What is a Cryptographic Failure?
Cryptographic Failures is one of the OWASP Top 10 vulnerabilities and this articles explains what that involves and ways to mitigate it.
This is a 10-part series:
- What is Broken Access Control?
- What is a Cryptographic Failure? (this post)
- What is an Injection Attack?
It’s probably safe to say that organizations should control who can see their data. I don’t see this as being anything new to people these days. VPN’s have become commonplace at the office and for remote workers. The use of HTTPS, HTTP using TLS for data encryption, is the standard amongst the common search engines, social platforms, and most corporate web sites. HTTPS became the defacto standard in securely processing payment transactions online. Why? Because it hides sensitive data like your credit card number and personally identifiable information (PII). So at a very high level, a cryptographic failure is when the mechanisms we depend on to encrypt or hide our data do not function as expected. There are many ways this can take place and in this article we will cover a few. Broken or Risky/Weak crypto algorithms, Common Weakness Enumeration (CWE) 327 is an example of one of them.
Notable Common Weakness Enumerations (CWEs)
There are several weaknesses in this area. The following list are notable CWEs.
- CWE-259: Use of Hard-coded Password
- CWE-327: Broken or Risky Crypto Algorithm
- CWE-331 Insufficient Entropy
A key takeaway here is that they are not all the same. If you have a look at the three I have listed here, you'll find that they vary in what makes them a cryptographic failure. Let's begin with the first one, CWE-259.
CWE-259: Use of Hard-coded Password
CWE-259 is defined as the "Use of Hard-coded Passwords" and upon first look you might wonder what this one has to do with a cryptographic failure. Let's take a journey together in software development. Imagine that we work for an organization that is developing an app and, at some point, a password is needed to connect to a database. One of the developers creates an admin account for the database. The admin account has full permissions. That username and password is then hard coded into your application. Now the app can read the database and nobody will run into issues, Right?
Wrong! It may work for a short time, but if the password is discovered and published publicly then anyone with the password can access the database.
How is this a cryptographic failure? I see two ways. First, the credentials are stored in clear text. The failure is that cryptographic algorithms were not used to store or even communicate sensitive data. And while this example is the storage of a password in data at rest, it becomes data in transit as soon as the password is passed to the database for authentication. In this case, we wonder if encryption is being used on the data.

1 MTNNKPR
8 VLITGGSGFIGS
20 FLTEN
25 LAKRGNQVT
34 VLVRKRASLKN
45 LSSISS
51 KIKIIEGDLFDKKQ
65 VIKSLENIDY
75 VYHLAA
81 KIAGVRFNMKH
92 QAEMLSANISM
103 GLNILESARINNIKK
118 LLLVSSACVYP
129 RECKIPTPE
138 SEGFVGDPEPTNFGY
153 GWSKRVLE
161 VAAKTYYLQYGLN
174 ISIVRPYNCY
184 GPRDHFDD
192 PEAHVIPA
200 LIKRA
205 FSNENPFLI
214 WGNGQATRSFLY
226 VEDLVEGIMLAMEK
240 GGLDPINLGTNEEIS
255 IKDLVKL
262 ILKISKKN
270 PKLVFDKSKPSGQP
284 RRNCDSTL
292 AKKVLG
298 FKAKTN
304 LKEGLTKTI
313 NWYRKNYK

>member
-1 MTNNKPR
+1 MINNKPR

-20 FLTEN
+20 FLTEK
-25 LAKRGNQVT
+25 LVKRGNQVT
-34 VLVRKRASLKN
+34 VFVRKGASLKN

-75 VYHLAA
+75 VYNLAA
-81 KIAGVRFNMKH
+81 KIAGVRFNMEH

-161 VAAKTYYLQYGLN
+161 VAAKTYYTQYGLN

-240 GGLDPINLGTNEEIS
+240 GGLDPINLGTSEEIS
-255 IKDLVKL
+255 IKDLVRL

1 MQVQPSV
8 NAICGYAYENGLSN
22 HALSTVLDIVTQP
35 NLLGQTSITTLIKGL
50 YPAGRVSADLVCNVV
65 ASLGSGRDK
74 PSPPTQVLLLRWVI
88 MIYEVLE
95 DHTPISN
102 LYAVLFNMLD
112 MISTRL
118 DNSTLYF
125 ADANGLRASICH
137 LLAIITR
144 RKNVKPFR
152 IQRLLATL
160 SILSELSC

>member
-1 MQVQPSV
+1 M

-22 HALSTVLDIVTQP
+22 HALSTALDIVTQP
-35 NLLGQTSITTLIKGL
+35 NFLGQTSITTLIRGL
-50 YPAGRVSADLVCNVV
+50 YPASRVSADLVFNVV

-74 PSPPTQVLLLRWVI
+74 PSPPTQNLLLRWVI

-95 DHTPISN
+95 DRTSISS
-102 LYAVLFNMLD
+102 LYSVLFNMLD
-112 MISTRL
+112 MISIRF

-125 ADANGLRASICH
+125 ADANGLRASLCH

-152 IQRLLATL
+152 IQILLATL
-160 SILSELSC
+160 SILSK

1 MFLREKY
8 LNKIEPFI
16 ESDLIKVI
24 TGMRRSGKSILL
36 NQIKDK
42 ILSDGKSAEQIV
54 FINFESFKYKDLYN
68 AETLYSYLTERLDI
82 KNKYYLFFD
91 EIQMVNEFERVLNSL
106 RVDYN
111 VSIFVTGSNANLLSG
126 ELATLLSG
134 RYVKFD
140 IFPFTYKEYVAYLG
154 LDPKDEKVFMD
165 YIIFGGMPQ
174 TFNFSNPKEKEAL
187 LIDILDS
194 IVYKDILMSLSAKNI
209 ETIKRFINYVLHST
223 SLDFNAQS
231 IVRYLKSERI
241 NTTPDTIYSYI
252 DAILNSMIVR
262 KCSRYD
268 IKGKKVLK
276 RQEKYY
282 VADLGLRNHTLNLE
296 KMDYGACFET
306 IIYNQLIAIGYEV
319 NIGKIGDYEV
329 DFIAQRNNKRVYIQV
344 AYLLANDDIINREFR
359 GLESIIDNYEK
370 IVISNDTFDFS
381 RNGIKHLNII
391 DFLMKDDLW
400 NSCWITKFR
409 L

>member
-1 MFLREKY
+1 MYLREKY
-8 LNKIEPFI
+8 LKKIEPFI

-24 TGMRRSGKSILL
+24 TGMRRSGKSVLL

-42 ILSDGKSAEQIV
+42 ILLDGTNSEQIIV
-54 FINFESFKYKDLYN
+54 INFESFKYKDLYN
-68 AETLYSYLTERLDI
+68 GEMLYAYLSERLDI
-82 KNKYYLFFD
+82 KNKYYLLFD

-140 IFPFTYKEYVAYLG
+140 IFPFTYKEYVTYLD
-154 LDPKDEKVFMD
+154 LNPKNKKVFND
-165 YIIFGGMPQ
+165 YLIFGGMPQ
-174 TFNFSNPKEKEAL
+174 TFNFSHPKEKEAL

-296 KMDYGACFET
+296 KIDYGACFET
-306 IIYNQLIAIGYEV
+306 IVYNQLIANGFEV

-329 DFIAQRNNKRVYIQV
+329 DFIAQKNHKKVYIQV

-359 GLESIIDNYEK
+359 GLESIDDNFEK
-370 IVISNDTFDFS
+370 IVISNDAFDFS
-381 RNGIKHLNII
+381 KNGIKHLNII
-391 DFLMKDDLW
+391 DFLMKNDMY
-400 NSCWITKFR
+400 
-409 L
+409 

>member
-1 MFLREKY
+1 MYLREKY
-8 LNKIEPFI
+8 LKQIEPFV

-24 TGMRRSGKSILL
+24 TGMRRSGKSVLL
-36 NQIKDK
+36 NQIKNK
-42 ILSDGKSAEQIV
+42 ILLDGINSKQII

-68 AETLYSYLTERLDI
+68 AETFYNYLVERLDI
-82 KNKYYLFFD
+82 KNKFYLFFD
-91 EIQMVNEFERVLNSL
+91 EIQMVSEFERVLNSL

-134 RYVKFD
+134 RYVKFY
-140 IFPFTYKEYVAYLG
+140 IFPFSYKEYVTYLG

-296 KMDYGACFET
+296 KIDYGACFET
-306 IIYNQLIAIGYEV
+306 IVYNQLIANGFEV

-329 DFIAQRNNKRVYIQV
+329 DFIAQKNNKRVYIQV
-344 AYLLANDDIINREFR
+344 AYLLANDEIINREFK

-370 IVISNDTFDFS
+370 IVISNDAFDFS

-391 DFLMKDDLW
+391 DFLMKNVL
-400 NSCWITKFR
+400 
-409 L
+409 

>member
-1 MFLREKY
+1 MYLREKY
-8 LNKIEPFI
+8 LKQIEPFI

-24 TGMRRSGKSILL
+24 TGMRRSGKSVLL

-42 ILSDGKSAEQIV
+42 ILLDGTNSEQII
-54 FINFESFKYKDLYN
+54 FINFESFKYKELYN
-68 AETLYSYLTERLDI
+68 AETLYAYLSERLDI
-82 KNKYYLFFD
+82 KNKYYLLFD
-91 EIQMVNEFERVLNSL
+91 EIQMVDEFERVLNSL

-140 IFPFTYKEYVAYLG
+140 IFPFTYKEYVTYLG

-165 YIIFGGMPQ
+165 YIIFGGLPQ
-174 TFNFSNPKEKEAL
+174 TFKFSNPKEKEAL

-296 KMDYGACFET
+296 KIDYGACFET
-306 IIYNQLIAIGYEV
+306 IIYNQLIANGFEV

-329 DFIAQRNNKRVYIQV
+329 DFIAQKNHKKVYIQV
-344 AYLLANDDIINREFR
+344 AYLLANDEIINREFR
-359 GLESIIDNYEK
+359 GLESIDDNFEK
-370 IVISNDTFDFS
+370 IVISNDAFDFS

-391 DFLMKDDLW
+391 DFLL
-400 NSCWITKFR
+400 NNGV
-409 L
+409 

Another spin on this can be found in the variant CWE-321, Use of Hard-coded Cryptographic Key. Let's imagine that encryption is used, but again the developers decide to store the encryption key in the code. Once again we have a huge issue.
Well, this is just one example. Let's look at the second example of a Cryptographic Failure.
CWE-327: Broken or Risky Crypto Algorithm
The second CWE to examine is number 327, Broken or Risky Crypto Algorithm. In the past I had a job teaching how to setup site-to-site VPN. It was a fairly simple process. Create ACLs to match the traffic on both sides. Create an Internet Security Association and Key Management Protocol (ISAKMP) policy and a Transform Set. Tie it all together with a crypto map and attach it to an interface. In configuring this, you had to select an encryption algorithm for the ISAKMP policy as well as in the transform set. The transform set encryption is what was used for the user data to be encrypted. Back then, we had these two options:
Of course, this was prior to AES encryption. Back then, we could really see a difference in performance when using DES. It was much faster. The problem with DES is that it is no longer considered secure. It's inadequacy comes from the fact that it uses a 56-bit key and that's too short. So, our second CWE could be the use of a crypto algorithm that's no longer considered secure. I'll leave you to review other details of the CWE but you should get the point of this one. Let's move on to the last example.
CWE-331: Insufficient Entropy
In this last of the notable CWEs, we are talking about entropy. In this case we are talking about a lack of randomness in generated data. This could be a userID, a passphrase, or other information that if guessed could expose data. At times a random string is used to generate encryption keys. If the keys are generated from a string that lacks sufficient entropy then it could be guessed and your data can be exposed.
The following is just a few recommended measures you can take to prevent or minimize Cryptographic Failures.
- Don't store sensitive data in your code. Take the time to explore ways to securely access credentials. I recommend looking into a Key Management System (KMS).
- Ensure you are using up-to-date, standard, strong algorithms. If you're using a system that provides the ability to use old algorithms, ensure that they are disabled.
- Encrypt data at rest using those same up-to-date, standard, strong algorithms mentioned in number two.
- Encrypt data in transit the same way, using up-to-date, standard, strong algorithms.
This is not meant to be an exhaustive list, but the hope is that it gets you thinking in terms of secure algorithms and non-hard-coded secure information. Following these ideas will get you started, but you should always go through vendor and provider information and follow best practices.